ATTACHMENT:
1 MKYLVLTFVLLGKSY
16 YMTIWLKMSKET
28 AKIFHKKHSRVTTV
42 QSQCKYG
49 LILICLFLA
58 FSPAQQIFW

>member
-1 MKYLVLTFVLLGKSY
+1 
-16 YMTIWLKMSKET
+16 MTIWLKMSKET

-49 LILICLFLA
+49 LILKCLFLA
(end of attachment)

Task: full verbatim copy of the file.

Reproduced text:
1 MKYLVLTFVLLGKSY
16 YMTIWLKMSKET
28 AKIFHKKHSRVTTV
42 QSQCKYG
49 LILICLFLA
58 FSPAQQIFW

>member
-1 MKYLVLTFVLLGKSY
+1 
-16 YMTIWLKMSKET
+16 MTIWLKMSKET

-49 LILICLFLA
+49 LILKCLFLA